Becoming an ambassador for a global charity has led one young KPMG graduate on an amazing journey.
Inspiration can come from many places. In the case of KPMG in the UK’s Olu Odubajo, it was a chance meeting with a young woman called Esther from Myanmar.
“I was in Bogota, Colombia in 2017 at a summit of One Young World, a charity empowering young talent from organizations around the globe” he recalls. At the annual summit, the 1400 delegates, who become One Young World Ambassadors, discuss pressing issues and embark on initiatives to drive positive change.
“When I learnt that Esther operates movable libraries for children in war zones, I was awestruck. And I thought to myself: `She risks her life every day, so that children can learn. Surely there must be something I can do back home in the UK to make an impact?'”.
There was. And the idea was not long coming, as Olu, a Customer and digital analyst at KPMG in the UK,explains.
“I came across a UK Government report showing how black heritage employees are increasingly choosing to become self-employed and launch start-ups after experiencing barriers in the job market - only to find that they then struggle to get the right support and funding.”
This finding struck a nerve with Olu and the seeds of the KPMG Black Entrepreneurs Award were sown. Now on a mission, and not wishing to waste time, he promptly contacted his managing partner.
“I wanted my idea to get noticed, fast. So, rather than pinging off an email, I recorded a video explaining why a social mobility program was critical to what we do at KPMG. I must have done something right, because my suggestion was approved within a few weeks and 6 months later the KPMG Black Entrepreneurs Award officially launched.”
The three winners of the award gain unique access to a 12-month accelerated business growth program where they'll get the kind of support that KPMG normally only offers to its clients. This includes mentorship and coaching from dedicated KPMG senior professionals, along with UK£5,000 (US$6,500) in investment plus additional PR resources.
“Our aim is to help black heritage entrepreneurs and their start-ups become investment ready - and accelerate, recognize and celebrate their success” says Olu, who has led a highly effective drive to encourage entrepreneurs to enter. By the application deadline in June 2018 a total of 120 entries had been received, with the winners announced on November 3rd.
But that's not all Olu has achieved. He's also been selected as the first to take part in a `reverse mentoring' program, where he mentors KPMG in the UK Managing Partner Philip Davidson on what it's like to be a black colleague at KPMG.
“My discussions with Philip haven't just been about my own circumstances. We've actually discovered a lot of common ground, with the overall experience really boosting my confidence and giving me the belief that I can rise to a similar level.”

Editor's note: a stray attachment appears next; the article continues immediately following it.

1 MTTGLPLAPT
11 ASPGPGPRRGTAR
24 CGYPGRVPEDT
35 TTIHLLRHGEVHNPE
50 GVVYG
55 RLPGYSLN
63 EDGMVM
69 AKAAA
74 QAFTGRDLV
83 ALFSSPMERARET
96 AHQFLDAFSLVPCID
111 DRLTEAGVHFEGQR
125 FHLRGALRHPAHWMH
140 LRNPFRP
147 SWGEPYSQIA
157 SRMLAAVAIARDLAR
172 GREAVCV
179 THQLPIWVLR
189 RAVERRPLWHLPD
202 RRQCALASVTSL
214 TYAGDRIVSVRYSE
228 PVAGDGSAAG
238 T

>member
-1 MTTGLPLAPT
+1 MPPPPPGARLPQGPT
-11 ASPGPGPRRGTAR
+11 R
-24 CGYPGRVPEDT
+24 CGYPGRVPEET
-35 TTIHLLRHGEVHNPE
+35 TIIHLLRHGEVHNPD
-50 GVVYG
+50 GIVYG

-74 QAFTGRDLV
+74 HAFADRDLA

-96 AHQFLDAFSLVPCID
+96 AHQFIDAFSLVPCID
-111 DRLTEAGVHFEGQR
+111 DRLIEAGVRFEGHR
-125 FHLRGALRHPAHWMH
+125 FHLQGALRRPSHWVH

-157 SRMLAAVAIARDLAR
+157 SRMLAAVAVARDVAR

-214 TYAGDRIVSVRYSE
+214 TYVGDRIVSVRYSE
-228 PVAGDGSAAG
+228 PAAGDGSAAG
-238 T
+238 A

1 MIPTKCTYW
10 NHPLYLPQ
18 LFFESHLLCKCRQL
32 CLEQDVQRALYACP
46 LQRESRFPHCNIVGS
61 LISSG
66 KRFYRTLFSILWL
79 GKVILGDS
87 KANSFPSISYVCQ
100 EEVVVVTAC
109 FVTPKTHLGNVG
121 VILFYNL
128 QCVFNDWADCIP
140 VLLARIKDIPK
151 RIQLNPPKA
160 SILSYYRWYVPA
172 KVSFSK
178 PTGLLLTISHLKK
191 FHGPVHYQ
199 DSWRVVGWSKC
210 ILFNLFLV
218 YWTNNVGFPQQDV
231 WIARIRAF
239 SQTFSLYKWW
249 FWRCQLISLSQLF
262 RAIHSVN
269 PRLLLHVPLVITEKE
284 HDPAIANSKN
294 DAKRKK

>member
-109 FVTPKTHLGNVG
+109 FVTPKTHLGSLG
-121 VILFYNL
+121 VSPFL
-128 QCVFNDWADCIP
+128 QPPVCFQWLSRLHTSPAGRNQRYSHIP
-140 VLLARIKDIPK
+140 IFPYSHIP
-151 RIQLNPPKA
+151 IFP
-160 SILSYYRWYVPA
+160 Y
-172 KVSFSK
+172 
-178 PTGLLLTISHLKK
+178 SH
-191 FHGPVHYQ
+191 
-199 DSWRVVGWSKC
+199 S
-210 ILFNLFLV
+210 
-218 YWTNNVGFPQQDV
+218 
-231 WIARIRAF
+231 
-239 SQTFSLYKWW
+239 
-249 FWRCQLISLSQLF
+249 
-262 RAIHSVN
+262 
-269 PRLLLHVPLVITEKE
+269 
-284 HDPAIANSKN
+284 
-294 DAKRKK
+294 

The reverse mentoring program has been rolled out successfully across the UK firm - and it's also led to similar initiatives in a number of other large companies.
“It's all about building a truly inclusive workforce and encouraging an environment of mutual understanding on both cultural and business issues” says Olu. And he's nothing if not ambitious for the program. “My vision is to see 100 partners being mentored by 100 ethnic minorities.”
Commenting on the program, Philip Davidson, says: “I have found it invaluable to receive feedback, suggestions and guidance from one of our young colleagues who is completely involved in the business and has refreshing perspectives on topics which may at times be missed at leadership levels.”
Finding the right balance between his social mobility initiatives and a demanding day job can be a challenge, but one that Olu is determined to see through. “It does take extra effort and energy but in both areas I am gaining invaluable skills for the future. In my consulting role, I help clients become more customer centric. My volunteering work has complemented this by giving me a far greater appreciation of the customer experience, by learning about the actual experiences of many different types of individuals.”
A year on from his pivotal meeting with Esther, Olu found himself on the rostrum at the 2018 One Young World summit in The Hague in the Netherlands, relaying his story to the assembled 1800 attendees as a proud but slightly nervous ambassador.
“I can't pretend it wasn't an emotional experience” he admitted. “To tell them about my journey and to try to inspire others as I myself had been inspired.”
Olu finished his speech on a very personal note, confessing to having doubts about his own abilities, a theme that resonated well with the audience.
“I told them that I still lived in two worlds: one of occasional self-doubt, the other of hope and optimism. Perhaps we all do to some extent. But I also emphasized that so many people had shown belief in me, like One Young World, KPMG and my parents. The one remaining person needing to believe in me was myself.”
With his impressive achievements, Olu has done much to enhance the prospects for ethnic minorities, both within KPMG and in the wider entrepreneurial community. And in the process, he has also fueled his own self-belief for the road ahead.